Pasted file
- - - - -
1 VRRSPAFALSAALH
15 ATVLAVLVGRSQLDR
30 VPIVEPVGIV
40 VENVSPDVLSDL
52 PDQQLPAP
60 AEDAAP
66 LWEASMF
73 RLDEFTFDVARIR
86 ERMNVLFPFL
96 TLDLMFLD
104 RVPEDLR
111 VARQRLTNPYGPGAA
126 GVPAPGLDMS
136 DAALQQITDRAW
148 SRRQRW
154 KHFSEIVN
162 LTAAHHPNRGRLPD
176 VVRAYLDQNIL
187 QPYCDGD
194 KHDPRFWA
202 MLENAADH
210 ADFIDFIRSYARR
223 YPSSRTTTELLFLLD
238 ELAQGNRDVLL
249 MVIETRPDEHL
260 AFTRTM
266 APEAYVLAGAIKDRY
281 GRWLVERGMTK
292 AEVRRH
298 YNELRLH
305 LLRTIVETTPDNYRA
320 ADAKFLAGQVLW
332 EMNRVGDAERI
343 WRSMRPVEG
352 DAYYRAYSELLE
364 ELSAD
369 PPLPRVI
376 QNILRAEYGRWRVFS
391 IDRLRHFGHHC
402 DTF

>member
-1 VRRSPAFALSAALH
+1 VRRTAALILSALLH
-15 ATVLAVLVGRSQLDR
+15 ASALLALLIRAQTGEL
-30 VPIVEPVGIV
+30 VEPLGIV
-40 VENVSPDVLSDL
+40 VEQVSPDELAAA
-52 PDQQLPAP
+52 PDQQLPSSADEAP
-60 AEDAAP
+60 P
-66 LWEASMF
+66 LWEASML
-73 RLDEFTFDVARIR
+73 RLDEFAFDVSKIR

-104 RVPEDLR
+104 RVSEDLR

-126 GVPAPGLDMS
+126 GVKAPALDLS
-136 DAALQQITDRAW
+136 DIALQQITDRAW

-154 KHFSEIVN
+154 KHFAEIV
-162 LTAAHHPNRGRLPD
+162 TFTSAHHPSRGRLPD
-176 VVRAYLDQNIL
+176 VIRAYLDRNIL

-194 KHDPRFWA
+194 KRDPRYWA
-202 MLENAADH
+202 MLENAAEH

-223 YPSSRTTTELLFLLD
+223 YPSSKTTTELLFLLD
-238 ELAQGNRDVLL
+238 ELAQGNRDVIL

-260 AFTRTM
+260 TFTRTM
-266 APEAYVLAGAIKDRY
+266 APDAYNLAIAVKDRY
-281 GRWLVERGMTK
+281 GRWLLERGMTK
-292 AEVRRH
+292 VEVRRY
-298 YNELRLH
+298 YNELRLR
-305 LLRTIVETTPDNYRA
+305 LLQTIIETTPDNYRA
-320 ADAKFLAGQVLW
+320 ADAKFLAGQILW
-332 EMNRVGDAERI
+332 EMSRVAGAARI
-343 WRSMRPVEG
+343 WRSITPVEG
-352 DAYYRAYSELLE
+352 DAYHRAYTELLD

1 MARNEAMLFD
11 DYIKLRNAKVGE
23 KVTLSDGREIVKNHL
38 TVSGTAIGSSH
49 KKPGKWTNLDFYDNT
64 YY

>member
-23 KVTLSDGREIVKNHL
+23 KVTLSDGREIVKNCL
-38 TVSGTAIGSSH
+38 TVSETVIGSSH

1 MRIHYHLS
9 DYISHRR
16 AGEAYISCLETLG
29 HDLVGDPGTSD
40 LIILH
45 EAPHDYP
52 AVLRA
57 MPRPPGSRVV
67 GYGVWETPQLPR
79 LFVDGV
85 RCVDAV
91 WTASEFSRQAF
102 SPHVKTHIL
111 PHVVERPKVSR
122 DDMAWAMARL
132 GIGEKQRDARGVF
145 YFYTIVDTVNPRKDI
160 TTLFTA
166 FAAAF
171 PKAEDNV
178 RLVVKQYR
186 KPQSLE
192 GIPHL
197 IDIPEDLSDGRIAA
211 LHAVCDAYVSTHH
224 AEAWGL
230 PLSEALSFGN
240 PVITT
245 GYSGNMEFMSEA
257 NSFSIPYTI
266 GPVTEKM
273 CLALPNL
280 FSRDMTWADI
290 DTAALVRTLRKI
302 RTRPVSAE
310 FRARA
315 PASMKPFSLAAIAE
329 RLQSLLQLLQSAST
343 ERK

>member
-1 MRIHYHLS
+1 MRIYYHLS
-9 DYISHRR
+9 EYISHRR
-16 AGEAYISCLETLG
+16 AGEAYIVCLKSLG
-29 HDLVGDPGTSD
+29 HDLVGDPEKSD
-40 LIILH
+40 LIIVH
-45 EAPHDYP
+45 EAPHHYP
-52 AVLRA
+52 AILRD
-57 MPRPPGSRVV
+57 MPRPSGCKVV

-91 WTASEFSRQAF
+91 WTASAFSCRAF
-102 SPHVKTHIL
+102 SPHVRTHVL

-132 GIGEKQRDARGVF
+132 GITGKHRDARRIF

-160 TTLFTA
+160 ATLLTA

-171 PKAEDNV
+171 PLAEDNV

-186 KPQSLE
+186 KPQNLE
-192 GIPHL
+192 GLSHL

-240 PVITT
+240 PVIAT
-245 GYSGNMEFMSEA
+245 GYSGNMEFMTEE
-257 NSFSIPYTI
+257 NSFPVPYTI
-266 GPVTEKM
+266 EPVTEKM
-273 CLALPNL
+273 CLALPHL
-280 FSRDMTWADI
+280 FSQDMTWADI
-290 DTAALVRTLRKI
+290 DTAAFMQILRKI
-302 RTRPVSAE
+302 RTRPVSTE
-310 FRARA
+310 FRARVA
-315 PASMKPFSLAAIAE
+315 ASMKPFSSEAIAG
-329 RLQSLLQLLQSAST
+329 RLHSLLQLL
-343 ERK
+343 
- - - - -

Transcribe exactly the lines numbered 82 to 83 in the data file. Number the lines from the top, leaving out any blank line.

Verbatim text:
-281 GRWLVERGMTK
+281 GRWLLERGMTK